The Plastic Constellations rocked First Avenue’s main room last night – and if you missed it, then you may well have missed the last chance to see them. Ever.
“But they just came out with another record,” you may say. True, but from all appearances it looks likely that their record release show was also their last hurrah. So after twelve years, four albums and lots of touring, The Plastic Constellations (or TPC, as they like to refer to themselves) are hanging up their spurs at the ripe old age of 26.
Speaking of their latest album, the aptly titled We Appreciate You finds TPC mellowing its post-punk bashing with a slightly more melodic take on angst. It’s still fierce and loud, but this time the boys came up with some hooks. It’s an evolution of, not revolt against, their tried and true sound. If you haven’t done so, check it out.
But back to the show.
TPC also stands for Two Parts Confetti. More photos by Daniel Corrigan.
Set opener “We Came to Play” seemed to say it all. From the unbridled enthusiasm to the simple and earnest lyrics, this song – minus the explosion of confetti halfway through – seems to capture the TPC spirit. While over a decade in the music biz didn’t land them next to Madonna at the VMA’s or on TRL, what makes these dudes so lovable is their earnestness about who they are: a group of friends, a Minnesota rock band and damn fine entertainers. The last thing these guys could ever be accused of is being self-absorbed. And they know how to throw a party. The entire Doomtree crew showed up and various members jumped in to add some spice to songs like “Perched on a Porch” and “Bring What You Bring.” (This makes more sense if you know that guitarist Aaron Mader is also part of the Doomtree clan.) In a nod to their own prodigal selves, TPC tapped Shoe Shiners to play in the first opening slot. They’re a gang of 15-year old “indie rock geniuses,” so if you don’t know them yet, you may soon.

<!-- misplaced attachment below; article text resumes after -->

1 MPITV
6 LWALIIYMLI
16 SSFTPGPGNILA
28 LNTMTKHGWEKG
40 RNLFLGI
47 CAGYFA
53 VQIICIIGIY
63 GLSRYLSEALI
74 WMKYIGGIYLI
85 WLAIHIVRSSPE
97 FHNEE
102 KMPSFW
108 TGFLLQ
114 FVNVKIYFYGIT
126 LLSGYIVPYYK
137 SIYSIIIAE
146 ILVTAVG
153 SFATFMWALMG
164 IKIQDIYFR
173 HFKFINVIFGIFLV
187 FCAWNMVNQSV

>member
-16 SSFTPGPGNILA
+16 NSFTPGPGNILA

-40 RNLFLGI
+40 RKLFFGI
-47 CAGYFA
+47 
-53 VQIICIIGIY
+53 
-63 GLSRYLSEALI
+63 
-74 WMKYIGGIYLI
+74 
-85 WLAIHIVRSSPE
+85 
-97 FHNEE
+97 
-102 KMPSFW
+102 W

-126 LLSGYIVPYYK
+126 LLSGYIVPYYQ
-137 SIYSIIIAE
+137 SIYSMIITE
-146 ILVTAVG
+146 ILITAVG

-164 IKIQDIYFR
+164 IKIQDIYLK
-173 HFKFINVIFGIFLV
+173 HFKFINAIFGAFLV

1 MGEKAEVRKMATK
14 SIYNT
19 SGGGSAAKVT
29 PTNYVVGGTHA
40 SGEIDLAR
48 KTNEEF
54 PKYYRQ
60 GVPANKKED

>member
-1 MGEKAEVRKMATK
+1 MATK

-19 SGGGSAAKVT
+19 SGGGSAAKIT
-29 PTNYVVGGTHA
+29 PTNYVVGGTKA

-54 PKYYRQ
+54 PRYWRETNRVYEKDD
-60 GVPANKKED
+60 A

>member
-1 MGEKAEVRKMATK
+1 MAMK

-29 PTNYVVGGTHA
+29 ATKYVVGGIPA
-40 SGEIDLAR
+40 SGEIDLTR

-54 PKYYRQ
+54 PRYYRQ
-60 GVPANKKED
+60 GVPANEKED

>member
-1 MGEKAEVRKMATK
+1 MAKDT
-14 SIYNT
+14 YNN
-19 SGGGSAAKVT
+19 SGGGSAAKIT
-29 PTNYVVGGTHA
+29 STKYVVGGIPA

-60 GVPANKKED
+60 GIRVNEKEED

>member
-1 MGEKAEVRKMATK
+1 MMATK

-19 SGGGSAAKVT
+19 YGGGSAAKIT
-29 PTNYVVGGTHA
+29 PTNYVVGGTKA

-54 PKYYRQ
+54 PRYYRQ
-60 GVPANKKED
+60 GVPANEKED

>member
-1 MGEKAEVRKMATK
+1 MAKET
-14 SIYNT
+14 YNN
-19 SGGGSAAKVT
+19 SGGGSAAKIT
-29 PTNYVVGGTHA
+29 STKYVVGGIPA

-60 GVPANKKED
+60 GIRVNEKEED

Throughout the set, the mutual appreciation was palpable – or as bassist Jordan Roske put it, “We’re here for you, you’re here for us.” And what’s not to appreciate about a band that arms their audience. Yep, you read it right: during “Let’s War” the crowd was armed with dozens of cardboard swords, shields and scimitars emblazoned with the TPC insignia. Rock on!
And rock they did. Bouncing and kicking their way through “Smallest Skyline,” it was almost hard to imagine that it was written when the band was in 8th or 9th grade! Even before the guys left the stage, the crowd was already chanting for their return. The encore was a “do it big or go home” rendition of “Sancho Panza” and in a fitting gesture, the last song was sung by Roske who used to be their lead singer way back in 1995.
There’s nothing like saying goodbye without regrets, and The Plastic Constellations sure did that. Now the only thing to regret is if you missed it. -- Desiree Weber